Yesterday marked the beginning of the Royal Canadian Legion Poppy Campaign in Cambridge. Raise your hands – who knew that? Anyone? Anyone? Beuller? I know about it because I still sometimes get waylaid emails for the cadets, now that I’m not the chairperson anymore. There wasn’t any announcement in the Cambridge Times. Nothing on any of the three local Legion branch websites. But the date seemed early. Usually its tucked right up against Halloween, so I doubted myself. I reached out to one of my contacts to verify for me. Yes, yesterday. Form up at 10:30 for step off at 11am.
Bon. So under an overcast gray sky I attended the flag-raising ceremony.
The Poppy Flag raising is a collaborative event, but it’s still a fairly recent tradition in Cambridge. I like having a more public, official-feeling start of the poppy campaign, and a flag-raising certainly makes it feel important. I mean, after (Canadian) thanksgiving, you start preparing garden beds for winter, you flip your wardrobe to the heavier sweaters and the lined coats. We flip the calendar to the next month, we set the clocks forward, we carve our pumpkins and check our fire alarms, and there are suddenly poppies at the Tim Horton’s counter and the Shopper’s Drug Marts. But it’s stealthy. They just kind of appear one day. The Canadian Legion Poppy campaign committee has been toiling like worker-bees in the background though – organizing boxes and volunteers and schedules. In the dark of night (or sometime after mid-morning coffee… I don’t know) they fan out with their coin boxes and flocked pins and suddenly, they’re everywhere.
I mean, poppies don’t need an introduction. We know what they’re about. We know why we wear them. We know the end of the campaign. So does the campaign really need an official kick-off?
Sure it does.
The ceremony itself wasn’t lengthy… it was maybe 20 minutes. But it is the catylist to get everyone to face the same direction. It serves to put everyone in a frame of mind, as I do with this remembrance series, to dedicate (in whatever way they want to) time to considering the role the armed forces plays in our lives. It’s not a coincidence that I start my series on the same day as the flag raising.
Sadly, it’s not well publicized, so most of the attendees were the cadet corps and the parents who brought their cadets to City Hall. There were some dignitaries from City Hall, regional council, and the provincial government, as well as a collection of Legion members. There were a few people who happened upon the celebration while walking their dogs or running errands, and instead of just barging through the civic square, they stopped to attend.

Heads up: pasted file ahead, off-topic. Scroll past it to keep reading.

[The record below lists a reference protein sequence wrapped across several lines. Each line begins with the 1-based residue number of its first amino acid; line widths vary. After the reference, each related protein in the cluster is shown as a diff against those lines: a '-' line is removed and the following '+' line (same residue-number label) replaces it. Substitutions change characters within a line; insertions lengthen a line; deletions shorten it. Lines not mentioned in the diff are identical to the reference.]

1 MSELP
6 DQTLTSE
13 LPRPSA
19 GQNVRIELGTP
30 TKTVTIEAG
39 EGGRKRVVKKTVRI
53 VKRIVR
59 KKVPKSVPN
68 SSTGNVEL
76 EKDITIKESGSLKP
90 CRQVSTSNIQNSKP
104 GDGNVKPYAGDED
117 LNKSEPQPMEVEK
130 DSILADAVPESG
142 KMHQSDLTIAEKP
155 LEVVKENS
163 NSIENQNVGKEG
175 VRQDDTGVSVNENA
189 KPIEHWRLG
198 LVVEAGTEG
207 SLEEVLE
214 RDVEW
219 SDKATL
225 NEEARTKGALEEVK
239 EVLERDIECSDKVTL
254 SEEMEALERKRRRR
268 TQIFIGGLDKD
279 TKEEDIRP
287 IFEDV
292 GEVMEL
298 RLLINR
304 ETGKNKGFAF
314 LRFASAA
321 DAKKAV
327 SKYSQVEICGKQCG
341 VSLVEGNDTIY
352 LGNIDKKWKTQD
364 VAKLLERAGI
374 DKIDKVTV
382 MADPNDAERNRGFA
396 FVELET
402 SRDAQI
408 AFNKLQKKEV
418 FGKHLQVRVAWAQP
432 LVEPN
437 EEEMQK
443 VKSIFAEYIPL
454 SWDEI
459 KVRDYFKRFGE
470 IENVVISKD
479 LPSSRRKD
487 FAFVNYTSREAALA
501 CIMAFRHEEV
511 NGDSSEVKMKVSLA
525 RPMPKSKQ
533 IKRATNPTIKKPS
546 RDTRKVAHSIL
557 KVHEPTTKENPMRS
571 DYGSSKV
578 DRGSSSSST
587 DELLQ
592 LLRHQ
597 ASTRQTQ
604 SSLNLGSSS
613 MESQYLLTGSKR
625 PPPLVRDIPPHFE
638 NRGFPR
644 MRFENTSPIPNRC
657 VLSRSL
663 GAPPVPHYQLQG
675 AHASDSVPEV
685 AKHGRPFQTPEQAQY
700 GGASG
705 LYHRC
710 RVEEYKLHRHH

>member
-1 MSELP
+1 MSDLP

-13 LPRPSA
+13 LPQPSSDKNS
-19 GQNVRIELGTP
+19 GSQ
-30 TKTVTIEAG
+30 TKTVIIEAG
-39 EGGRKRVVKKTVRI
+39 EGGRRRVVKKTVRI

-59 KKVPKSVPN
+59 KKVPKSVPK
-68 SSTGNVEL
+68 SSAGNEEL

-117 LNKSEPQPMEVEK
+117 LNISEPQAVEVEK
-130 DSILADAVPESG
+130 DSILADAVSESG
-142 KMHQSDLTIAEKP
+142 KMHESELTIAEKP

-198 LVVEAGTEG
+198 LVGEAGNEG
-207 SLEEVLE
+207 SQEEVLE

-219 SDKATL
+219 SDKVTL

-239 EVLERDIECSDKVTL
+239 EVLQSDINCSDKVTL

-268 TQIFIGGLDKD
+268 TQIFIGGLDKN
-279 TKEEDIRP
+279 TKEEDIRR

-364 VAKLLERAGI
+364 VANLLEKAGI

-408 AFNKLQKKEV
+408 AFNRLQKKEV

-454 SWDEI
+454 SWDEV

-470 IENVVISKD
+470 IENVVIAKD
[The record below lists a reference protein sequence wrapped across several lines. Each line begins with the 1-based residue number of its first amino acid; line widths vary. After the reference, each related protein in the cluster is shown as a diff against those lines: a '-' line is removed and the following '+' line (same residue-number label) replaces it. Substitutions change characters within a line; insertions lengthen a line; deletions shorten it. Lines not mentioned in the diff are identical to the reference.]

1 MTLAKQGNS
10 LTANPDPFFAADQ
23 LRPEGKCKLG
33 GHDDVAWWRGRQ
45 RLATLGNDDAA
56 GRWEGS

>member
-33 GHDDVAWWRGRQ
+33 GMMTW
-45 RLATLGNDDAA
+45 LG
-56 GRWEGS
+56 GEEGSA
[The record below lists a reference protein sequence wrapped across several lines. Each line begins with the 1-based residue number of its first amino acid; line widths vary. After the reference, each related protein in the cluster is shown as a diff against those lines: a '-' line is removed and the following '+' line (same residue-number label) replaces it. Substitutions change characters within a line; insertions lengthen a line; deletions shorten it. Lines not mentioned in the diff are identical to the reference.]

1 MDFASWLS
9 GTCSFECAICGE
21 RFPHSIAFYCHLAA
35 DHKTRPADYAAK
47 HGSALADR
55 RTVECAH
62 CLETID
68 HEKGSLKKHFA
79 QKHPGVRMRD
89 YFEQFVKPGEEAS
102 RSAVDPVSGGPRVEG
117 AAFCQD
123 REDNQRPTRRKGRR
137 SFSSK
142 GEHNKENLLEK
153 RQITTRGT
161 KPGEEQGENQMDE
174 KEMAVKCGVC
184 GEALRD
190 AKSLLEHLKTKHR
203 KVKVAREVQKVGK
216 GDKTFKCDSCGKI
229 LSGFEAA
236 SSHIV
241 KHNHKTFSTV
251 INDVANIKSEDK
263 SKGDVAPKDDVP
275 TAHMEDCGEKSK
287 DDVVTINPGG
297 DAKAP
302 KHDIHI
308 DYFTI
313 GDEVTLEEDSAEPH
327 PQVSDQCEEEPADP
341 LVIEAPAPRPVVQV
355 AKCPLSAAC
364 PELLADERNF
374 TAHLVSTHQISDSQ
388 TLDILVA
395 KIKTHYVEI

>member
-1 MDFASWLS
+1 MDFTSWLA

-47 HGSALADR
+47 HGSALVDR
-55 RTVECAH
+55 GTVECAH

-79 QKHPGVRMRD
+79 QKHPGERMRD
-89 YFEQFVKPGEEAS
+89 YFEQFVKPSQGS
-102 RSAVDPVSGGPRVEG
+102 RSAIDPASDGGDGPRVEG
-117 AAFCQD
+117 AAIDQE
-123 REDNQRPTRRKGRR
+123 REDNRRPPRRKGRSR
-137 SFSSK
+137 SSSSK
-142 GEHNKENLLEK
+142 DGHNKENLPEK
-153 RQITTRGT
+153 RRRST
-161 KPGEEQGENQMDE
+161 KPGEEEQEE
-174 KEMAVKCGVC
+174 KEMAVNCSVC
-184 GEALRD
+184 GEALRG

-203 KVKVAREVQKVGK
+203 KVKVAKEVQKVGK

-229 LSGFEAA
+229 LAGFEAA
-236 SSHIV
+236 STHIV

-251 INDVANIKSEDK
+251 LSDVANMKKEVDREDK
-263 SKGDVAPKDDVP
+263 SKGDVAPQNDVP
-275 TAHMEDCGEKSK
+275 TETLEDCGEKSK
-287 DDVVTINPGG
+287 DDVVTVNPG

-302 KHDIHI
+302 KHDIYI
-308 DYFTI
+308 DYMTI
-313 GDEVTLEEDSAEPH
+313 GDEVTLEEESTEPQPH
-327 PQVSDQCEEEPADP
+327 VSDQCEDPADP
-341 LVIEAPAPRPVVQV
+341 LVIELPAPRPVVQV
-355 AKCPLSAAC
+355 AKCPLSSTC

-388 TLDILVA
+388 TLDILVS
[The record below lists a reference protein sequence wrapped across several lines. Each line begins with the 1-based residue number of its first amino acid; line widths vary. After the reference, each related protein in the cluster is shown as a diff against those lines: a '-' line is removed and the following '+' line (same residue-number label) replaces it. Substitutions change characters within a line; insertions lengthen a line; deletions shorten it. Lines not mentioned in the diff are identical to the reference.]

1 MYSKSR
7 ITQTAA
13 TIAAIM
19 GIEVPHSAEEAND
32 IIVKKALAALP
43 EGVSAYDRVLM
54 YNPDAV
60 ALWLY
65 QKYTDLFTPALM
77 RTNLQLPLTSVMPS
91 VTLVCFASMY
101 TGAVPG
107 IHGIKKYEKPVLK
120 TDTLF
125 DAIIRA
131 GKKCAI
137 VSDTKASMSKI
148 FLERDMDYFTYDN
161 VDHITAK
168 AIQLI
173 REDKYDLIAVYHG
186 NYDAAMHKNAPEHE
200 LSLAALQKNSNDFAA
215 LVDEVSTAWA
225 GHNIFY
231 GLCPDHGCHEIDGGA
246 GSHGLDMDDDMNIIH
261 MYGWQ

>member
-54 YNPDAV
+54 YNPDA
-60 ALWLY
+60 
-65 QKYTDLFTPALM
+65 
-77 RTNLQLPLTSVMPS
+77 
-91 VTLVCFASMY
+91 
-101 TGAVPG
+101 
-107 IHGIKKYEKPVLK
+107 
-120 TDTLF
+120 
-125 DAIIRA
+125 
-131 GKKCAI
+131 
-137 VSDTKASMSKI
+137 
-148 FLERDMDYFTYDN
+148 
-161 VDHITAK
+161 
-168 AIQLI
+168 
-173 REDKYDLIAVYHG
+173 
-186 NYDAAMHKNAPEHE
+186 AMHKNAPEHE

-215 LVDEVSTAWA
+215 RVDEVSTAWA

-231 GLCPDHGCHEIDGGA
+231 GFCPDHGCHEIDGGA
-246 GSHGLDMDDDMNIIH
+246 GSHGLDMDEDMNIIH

I mean, I get it… it’s a friday, late morning. Not everyone can be available then, especially if you don’t know about it. But there was poignancy to it – A quick presentation, a cadet running the flag up the pole, Last Post, Lament, Rouse, and then hot chocolate and a chance for some fellowship with members of the Royal Canadian Legion, NATO Veterans’ Organization of Canada, the Canadian Airborne Forces Association. For me, it was also a chance to chat with cadet parents (and cadets) that I no longer see.
A lovely young man from the Naval League handed me a poppy as the even was forming up, so I now have the first one of a half dozen I’ll lose between now and Remembrance Day. When I was in the UK, I bought a crochetted poppy with a pin at the Imperial War Museum in London. I’ll attach that to one coat, and put the legion one in my car as the spare I’ll use when I’m in a different coat, or, yaknow, have lost the other legion ones I’ve bought. The point is to be both a visual cue to think about what wearing a poppy means, but also to provide a revenue stream to support programs for veterans. So although I now have a lovely and stable-on-my-coat poppy, to the poppy box, I go, and the flag-raising guides others to the boxes as well.
The guidelines that the Royal Canadian Legion says that you should wear it for the month of November, and then no longer. My Uncle Jack was a WW2 vet, and he wore his poppy all year long – every day for the rest of his not-quite-98 years. He also pierced it with a Canadian Flag pin, which apparently isn’t good form. I wasn’t going to tell him that he, a veteran, wasn’t entitled to wear his poppy however he wanted. He was never without it. On his light blue summer jacket or on his black wool peacoat in winter, there was a poppy. When he died, he wanted a closed casket, but his close family had a chance to say our goodbyes beforehand. Almost everyone in that room had a poppy to place on his lapel, in case no one else thought of it. As if no one else would think of it.
During the season of the poppies, may we find our own ways to quantify what Support For Military and Veterans means to each of us. This year, may we all take some time to think about what the journey beyond that flag-raising looks like.
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